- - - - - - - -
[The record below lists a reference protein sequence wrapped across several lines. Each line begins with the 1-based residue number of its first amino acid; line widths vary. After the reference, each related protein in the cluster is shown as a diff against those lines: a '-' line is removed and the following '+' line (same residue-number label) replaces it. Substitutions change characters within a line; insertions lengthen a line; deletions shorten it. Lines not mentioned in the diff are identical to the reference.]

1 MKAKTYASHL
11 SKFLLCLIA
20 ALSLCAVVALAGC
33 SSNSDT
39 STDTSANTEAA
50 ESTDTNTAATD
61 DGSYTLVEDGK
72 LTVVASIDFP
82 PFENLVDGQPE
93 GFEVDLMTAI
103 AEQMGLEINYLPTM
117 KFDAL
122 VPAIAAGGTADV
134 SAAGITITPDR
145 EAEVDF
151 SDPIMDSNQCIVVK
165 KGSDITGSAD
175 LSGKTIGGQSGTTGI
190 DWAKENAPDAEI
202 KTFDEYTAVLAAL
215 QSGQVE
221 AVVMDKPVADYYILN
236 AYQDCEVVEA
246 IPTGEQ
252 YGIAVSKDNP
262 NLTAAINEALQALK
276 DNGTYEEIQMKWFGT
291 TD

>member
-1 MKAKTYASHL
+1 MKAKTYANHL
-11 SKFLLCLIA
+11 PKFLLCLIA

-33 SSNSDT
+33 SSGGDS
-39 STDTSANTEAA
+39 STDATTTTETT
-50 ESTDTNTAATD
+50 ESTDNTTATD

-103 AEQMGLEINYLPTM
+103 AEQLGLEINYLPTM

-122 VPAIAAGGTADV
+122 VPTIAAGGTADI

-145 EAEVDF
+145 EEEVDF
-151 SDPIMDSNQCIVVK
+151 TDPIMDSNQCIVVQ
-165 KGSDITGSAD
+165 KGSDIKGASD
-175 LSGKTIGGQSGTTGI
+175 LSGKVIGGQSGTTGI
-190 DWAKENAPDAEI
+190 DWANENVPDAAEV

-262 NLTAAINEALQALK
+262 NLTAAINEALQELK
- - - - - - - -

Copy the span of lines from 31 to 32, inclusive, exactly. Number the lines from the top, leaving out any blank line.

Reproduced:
-1 MKAKTYASHL
+1 MKAKTYANHL